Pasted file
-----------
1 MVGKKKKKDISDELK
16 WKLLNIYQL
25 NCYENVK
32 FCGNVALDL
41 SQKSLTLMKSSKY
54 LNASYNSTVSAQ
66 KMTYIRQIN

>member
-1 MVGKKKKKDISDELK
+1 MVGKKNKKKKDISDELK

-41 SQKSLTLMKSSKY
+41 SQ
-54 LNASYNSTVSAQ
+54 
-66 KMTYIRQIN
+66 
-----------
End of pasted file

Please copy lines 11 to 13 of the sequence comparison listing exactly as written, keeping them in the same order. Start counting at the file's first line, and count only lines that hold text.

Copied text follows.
-41 SQKSLTLMKSSKY
+41 SQ
-54 LNASYNSTVSAQ